The defendant here argues that "(t)he list of employees showing total hours worked (on a two weeks' pay period) reflect . . . that every employee was paid time and one-half his regular rate (which in every instance was in excess of the minimum rate) for all hours worked in excess of 40 hours per week."
The rate schedule and Baker's argument that he has complied with the Act can be better understood by using the examples Baker sets forth.
Employee Terry A. Gilzer for the two week period ending August 31, 1971, worked a total of 136 hours, earning $387.04. The work records reveal that this sum is for $188.80 straight time and $198.24 overtime. It is contended that this reflects $2.36 per hour for two 40-hour weeks and $3.54 per hour for the 56 hours overtime. Similarly for the two week period ending June 14, 1972, he worked a total of 97 hours for which he was paid $358.70. The employer breaks this down into $3.40 per hour or $272 for regular time, and $5.10 per hour for 17 hours overtime totaling $86.70.
Employee Keith W. Smith worked a total of 104 hours for the period ending October 14, 1972. He received a total of $221.68 which the employer breaks down into 80 hours of straight time at $1.91 per hour and 24 hours of overtime at a rate of $2.87 per hour.
Employee William T. Gibb, for the work period ending August 31, 1971, received $179.20 straight time for two 40-hour weeks, reflecting a rate of $2.24 for the 80 hours and $194.88 for 58 hours overtime, an hourly rate of $3.36. His total compensation for the pay period was $374.08.
From these examples we note that the so-called "regular rate" is constantly varying. Using the example of the employee Gilzer for the weeks ending August 31, 1971, we can readily see that defendant's payment plan as set forth in the pre-trial stipulation, and as explained in the briefs, misconceives the purpose and spirit of the Act as it relates to the determination of the regular rate and its effect on overtime pay. The records indicate that Gilzer worked a total of 136 hours during that two-week period, earning a total of $387.04. As discussed, the defendant argues that this represents $188.80 straight time and $198.24 overtime. However, if the employees were paid as the stipulation suggests, for 136 hours Gilzer should have been paid either $270.88 ($1.65 (80) k $2.48 (56)), or on a commission basis, which ever was greater. Because Gilzer's wages exceeded the stipulated hourly rate total of $270.88, under the stipulation the $387.04 necessarily represents the alternative payment of "commissions" during the two-week period. Under the Youngerman formula, where an incentive plan replaces an hourly rate, the commissions become, in fact, the regular rate and the employee Gilzer should have earned $467.68 on August 31, 1971, based on the following formula: $387.04 / 136 hours = $2.85 per hour; $2.85 (80) k (one and one-half times $2.85, or $4.28 (56) = $467.68. The defendants argue that the $188.80 straight time represents two weeks at 40 hours each at a "regular rate" of $2.36 per hour and 56 hours overtime at one and one-half times $2.36 per hour. However, this computation does not reflect the manner in which employees were paid according to the stipulation agreed upon by the parties. There is nothing in the stipulation or in the testimony of Ross Baker, the only witness, to indicate that employees were paid by a method other than $1.65 per hour salary rate or by commissions if they were in excess of the hourly rate. Under this circumstance, the sole inference to be drawn from defendant's records is that the suggested wage rates were computed by working backwards from the total salary paid,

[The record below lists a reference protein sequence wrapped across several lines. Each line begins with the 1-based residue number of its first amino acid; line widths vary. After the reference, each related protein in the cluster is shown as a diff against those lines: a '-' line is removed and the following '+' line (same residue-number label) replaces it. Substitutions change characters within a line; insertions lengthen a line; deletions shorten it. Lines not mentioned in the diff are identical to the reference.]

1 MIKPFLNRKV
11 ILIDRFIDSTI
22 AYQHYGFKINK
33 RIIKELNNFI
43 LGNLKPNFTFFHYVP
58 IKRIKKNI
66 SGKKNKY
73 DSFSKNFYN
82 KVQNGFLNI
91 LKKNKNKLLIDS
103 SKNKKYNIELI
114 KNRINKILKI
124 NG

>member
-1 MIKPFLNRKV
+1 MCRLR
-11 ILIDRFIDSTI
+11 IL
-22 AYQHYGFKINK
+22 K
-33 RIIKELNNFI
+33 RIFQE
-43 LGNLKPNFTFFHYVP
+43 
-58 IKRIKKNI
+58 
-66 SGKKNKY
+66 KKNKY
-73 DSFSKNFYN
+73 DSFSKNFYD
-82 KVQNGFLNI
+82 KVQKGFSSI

using the formula 80 k 56 --- =$387.04, to
determine an hourly rate (x) consistent with the law and the facts. This is impermissible.
The defendant argues that the FLSA "was intended simply to guarantee a minimum wage for 40 hours and time and one-half after 40 hours" and "(w)here an employer goes beyond that, fully complies with the Act and then pays them in excess of that, obviously, he has more than complied with the Act." This not only misreads the required method of computing the regular rate under the Act, but misconceives the dual purpose of the Act as well.